While they anchored and wired the buoy, I did my best to stay out of the way and document the experience. This proved more difficult than I had anticipated, as the team hauled in various ropes and weights, gradually filling the boat with lake debris and slime (or, as we call it in scientific circles, “muck”) from the bottom. My chance to contribute to the effort came when we had to retrieve a smaller buoy from just under the surface. It was anchored by sixty pounds worth of barbells, which I hoisted into the boat, a feat that proved challenging despite my enthusiasm. With Aaron’s help, we managed to haul the buoy and weights into the boat. I was grimy and out of breath, but proud to have been of service. Continue reading “Notes from the Northwoods: Heavy Lifting on Sparkling Lake”
Just in case you didn’t know, the CFL is on YouTube chronicling our adventures both in the field and in the lab. Here’s a new trailer for the WiscLimnology channel that we hope you’ll enjoy!
On the channel, you’ll find playlists with headings like “Fish on the Run,” “Know Your Invasives,” “In the Lab,” and more – all there to keep you up-to-date on the research we conduct in waters right here in Wisconsin and around the world.
Got feedback? Video ideas? Comment here, or send them to hinterthuer (at) wisc.edu.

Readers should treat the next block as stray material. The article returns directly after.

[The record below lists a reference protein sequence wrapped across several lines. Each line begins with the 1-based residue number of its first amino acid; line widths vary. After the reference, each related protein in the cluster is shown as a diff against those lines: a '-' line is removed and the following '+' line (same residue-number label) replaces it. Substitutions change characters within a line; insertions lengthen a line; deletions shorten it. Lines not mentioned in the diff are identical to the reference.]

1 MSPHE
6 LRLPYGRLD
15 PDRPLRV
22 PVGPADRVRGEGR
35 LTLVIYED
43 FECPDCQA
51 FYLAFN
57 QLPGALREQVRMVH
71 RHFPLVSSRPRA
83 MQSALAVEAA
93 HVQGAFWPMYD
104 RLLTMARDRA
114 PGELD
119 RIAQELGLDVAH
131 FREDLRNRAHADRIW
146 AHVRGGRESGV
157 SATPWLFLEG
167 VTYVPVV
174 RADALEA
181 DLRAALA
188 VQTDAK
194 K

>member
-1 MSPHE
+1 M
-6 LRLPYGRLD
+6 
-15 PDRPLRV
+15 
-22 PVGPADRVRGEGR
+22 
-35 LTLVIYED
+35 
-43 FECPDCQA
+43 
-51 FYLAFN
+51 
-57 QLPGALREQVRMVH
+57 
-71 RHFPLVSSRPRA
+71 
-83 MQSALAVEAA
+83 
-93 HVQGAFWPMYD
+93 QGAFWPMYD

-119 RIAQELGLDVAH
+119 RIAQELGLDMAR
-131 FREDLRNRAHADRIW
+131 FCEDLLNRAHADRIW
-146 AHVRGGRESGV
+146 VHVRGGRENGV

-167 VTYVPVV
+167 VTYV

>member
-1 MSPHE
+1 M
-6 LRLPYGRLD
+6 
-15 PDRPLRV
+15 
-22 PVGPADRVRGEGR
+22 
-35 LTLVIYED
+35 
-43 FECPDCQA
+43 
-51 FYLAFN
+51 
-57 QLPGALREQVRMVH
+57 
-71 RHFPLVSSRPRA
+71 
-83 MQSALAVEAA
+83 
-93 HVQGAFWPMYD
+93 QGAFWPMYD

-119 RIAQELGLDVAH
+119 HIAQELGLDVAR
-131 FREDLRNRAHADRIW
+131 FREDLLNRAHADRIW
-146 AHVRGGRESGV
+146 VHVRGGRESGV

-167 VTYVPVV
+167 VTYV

We here at the Center for Limnology wish you a 2015 filled with opportunities to get out on your favorite lake, river, stream or wetland. As a final post of the year, below are snippets of our top 3 posts from the year. As usual, stories about ice and clear water led the way!
We get it. It is cold. Face (and mind) numbingly cold. But that’s not an “all bad” thing. There’s a lot to like about a real winter. And it begins with ice. Here are three things to celebrate during the winter that brought “polar vortex” into our vocabulary!
Over the last two weeks, Lake Monona, Lake Waubesa, and Lake Kegonsa have all entered into their annual rite of spring’s clear-water phase. Lake Mendota, however, remains a murky mystery. Why are the downstream Yahara lakes so clear, when the lake at the top of the chain isn’t? Perhaps more important, are we going to miss Mendota’s clear-water window this year? Continue reading –>
As always, thanks for reading! We’ll see you next year.
New Invasive Species Confirmed in Trout Lake, Vilas County
BOULDER JUNCTION, WI – The aquatic invasive species known as spiny water flea has been confirmed in Trout Lake in Vilas County.
On September 22, 2014 a local fisherman noticed what he suspected were spiny water fleas attached to his gear. He collected specimens and contacted Carol Warden, an Aquatic Invasive Species Specialist at Trout Lake Station, the research lab of the UW-Madison’s Center for Limnology.
On September 23rd, UW Trout Lake researchers confirmed the invasion, pulling samples full of spiny water fleas (Bythotrephes longimanus) out of Trout Lake.
In Wisconsin, the spiny water flea is classified as a “prohibited invasive species,” meaning it is unlawful to transport, possess, transfer, or introduce it within the state. By attaching to boater and angler gear such as fishing lines, downriggers, anchor ropes, and nets, spiny water fleas can spread to new bodies of water. They can also be transported in bilge water, bait buckets, or live wells.